The impact of predation on phenotypic diversity is a topic that has only been studied recently. Prey use predator-specific correlated sets of morphological and behavioral traits to deter predators, and depending on the selection regime, these traits can be differently correlated with one another. For instance, trait compensation occurs when only one of the traits is beneficial to the organism and as a result, the traits are negatively correlated with one another. Conversely, trait cospecialization refers to the simultaneous application of two traits that are each helpful to the organism; these traits will be positively correlated with one another.
Ancestral Leucorrhinia dragonfly species are hypothesized to have inhabited lakes with fish as top predators (fish lakes) and possessed large abdominal spines to deter predation; fish often spit out spined dragonfly nymphs. However, with a shift into ponds with dragonflies as the apex predator (dragonfly lakes), these spines have undergone a reduction in length. Mikolajewski et al. (2010) sought to study the antipredator defenses of Leucorrhinia against the backdrop of these different habitats and predation regimes. More specifically, the researchers studied the covariance of abdominal spine length, burst escape swimming speed, and arginine kinase (Ak) activity, the mechanism responsible for providing energy for short-lasting, highly consumptive muscle activity (as occurs in burst escape swimming). The researchers hypothesized that burst escape speed is under weaker selection pressure in dragonfly lakes and may in fact be costly to maintain. As such, they anticipated higher burst escape swimming speeds and Ak activity in Leucorrhinia species inhabiting fish lakes than those species inhabiting dragonfly lakes.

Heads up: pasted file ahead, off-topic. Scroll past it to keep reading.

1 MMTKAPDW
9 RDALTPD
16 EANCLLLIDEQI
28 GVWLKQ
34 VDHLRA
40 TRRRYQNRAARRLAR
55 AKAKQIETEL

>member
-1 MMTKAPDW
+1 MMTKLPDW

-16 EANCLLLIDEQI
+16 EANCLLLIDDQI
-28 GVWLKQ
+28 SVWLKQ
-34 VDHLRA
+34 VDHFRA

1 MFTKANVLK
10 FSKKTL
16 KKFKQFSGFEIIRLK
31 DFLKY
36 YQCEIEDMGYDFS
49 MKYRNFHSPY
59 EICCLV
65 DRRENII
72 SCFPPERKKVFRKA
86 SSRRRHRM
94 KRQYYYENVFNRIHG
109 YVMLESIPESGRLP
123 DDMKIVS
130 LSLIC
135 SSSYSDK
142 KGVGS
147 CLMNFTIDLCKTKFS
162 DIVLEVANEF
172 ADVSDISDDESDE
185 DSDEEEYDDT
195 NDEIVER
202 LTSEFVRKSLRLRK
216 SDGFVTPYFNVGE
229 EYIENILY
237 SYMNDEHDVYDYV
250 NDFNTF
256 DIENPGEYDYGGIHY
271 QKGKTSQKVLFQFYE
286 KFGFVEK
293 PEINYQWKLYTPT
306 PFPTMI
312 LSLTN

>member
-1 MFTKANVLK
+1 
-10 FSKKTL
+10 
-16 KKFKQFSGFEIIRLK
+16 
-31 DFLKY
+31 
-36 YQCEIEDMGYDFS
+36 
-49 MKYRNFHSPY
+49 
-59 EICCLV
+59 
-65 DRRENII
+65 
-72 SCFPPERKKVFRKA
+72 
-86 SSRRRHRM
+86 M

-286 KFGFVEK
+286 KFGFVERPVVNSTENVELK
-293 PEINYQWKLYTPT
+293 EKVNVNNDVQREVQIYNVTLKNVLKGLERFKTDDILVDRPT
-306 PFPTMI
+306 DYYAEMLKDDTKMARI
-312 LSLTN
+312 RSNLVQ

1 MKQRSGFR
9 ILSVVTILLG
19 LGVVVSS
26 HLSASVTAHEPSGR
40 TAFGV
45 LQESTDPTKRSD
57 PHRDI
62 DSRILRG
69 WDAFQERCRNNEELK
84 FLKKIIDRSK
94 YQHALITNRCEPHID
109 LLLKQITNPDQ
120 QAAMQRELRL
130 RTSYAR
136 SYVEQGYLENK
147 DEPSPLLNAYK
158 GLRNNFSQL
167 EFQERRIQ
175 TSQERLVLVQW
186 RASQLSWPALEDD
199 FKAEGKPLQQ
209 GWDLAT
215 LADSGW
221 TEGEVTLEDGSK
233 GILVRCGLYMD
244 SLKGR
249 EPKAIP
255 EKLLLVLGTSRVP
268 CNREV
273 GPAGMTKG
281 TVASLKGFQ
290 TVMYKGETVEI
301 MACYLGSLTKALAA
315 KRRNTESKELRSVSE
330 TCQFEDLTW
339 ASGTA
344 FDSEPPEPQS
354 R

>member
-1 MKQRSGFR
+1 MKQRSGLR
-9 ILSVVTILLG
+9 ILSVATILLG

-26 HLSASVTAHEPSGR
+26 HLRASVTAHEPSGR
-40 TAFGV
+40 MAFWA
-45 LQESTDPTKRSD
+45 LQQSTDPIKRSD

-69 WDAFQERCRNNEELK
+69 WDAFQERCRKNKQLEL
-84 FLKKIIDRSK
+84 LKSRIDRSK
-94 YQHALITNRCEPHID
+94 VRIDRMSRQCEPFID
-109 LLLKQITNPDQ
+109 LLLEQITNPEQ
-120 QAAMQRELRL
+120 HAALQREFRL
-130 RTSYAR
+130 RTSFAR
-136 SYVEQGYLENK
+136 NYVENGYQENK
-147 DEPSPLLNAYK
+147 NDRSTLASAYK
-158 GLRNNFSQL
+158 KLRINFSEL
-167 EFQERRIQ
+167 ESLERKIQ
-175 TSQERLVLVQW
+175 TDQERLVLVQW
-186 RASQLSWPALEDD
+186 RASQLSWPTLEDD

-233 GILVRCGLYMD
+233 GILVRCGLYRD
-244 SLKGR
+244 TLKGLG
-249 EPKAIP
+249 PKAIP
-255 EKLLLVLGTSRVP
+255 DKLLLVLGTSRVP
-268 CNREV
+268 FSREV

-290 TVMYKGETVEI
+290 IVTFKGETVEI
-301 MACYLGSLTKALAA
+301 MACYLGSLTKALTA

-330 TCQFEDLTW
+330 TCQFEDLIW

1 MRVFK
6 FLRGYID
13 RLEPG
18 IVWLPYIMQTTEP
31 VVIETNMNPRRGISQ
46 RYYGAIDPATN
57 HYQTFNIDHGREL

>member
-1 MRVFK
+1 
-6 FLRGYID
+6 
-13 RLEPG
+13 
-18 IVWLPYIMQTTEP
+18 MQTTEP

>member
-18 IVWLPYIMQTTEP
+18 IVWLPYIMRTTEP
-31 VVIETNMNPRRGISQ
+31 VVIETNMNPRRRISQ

Five Leucorrhinia species were considered: L. albifrons, L. caudalis, L. dubia, L. pectoralis, and L. rubicunda. L. dubia and L. rubicunda are traditionally considered dragonfly-lake specialists, although L. dubia’s phenotypic plasticity allows it to survive in both habitats. Nymphs’ abdominal spines were measured, and those lacking spines were subjected to a sham measurement. Burst escape speed was then measured for each nymph; a predator attack was simulated and burst escape swimming was videotaped. Three trials were completed, and the mean burst escape swimming speed was calculated. Directly after the swimming trials, nymphs were individually frozen, weighed, ground and assayed for Ak activity, which was expressed at absorbance per mg wet mass.
As expected, fish-lake specialists L. pectoralis, L. caudalis and L. albifrons had higher burst escape swimming speeds than dragonfly-lake specialists L. dubia and L. rubicunda. Although fish-lake L. dubia had lower burst escape speeds than true fish-lake specialists, they had higher burst escape speeds than that of dragonfly-lake L. dubia. Evolutionary contrast analysis regressions reported positive correlations between spine length and burst escape speed (R^2 = 0.84), spine length and Ak activity (R^2 = 0.76), and Ak activity and burst escape speed (R^2 = 0.98).
This work broaches a number of questions that could be addressed with follow-up studies. First and foremost, common garden experiments would be invaluable in determining the basis of population differences in L. dubia; are these differences the result of genetic differentiation or phenotypic plasticity? Furthermore, are these traits influenced by independent selection, or are they controlled by pleiotropy?
Citation: Mikolajewski et al. 2010. Predator-driven trait diversification in a dragonfly genus: covariation in behavioral and morphological antipredator defense. Evolution 64: 3327–3335.
Figure: Mikolajewski and Johansson (2004)